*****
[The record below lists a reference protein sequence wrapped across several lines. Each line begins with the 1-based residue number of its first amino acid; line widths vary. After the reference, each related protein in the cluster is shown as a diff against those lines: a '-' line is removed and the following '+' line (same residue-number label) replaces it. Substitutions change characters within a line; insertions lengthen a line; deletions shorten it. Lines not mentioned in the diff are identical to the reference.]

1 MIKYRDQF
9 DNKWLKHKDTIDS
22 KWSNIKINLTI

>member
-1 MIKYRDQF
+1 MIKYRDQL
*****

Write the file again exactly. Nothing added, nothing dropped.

[The record below lists a reference protein sequence wrapped across several lines. Each line begins with the 1-based residue number of its first amino acid; line widths vary. After the reference, each related protein in the cluster is shown as a diff against those lines: a '-' line is removed and the following '+' line (same residue-number label) replaces it. Substitutions change characters within a line; insertions lengthen a line; deletions shorten it. Lines not mentioned in the diff are identical to the reference.]

1 MIKYRDQF
9 DNKWLKHKDTIDS
22 KWSNIKINLTI

>member
-1 MIKYRDQF
+1 MIKYRDQL